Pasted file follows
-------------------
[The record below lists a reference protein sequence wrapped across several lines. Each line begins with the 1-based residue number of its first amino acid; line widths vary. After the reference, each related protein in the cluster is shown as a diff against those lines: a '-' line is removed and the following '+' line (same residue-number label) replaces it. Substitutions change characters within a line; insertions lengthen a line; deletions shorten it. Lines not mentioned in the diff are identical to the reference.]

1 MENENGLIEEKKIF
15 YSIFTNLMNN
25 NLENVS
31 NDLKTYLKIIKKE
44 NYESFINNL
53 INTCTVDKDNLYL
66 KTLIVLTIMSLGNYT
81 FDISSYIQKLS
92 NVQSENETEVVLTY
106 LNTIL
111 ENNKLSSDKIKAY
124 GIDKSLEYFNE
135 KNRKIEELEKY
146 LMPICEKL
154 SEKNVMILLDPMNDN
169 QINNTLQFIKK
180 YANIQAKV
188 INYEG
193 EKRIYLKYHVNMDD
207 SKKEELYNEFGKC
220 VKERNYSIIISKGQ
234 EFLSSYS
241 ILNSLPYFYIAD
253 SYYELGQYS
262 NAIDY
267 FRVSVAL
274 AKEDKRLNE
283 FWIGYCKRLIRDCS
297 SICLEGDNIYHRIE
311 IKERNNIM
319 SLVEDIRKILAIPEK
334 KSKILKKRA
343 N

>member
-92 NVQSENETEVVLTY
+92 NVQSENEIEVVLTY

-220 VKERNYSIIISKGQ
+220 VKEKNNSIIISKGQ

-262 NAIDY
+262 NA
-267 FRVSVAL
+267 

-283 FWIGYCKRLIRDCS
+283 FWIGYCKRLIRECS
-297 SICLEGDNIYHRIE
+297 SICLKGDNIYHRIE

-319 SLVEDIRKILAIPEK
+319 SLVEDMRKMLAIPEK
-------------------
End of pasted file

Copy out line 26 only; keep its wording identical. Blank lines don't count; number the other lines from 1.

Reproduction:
262 NAIDY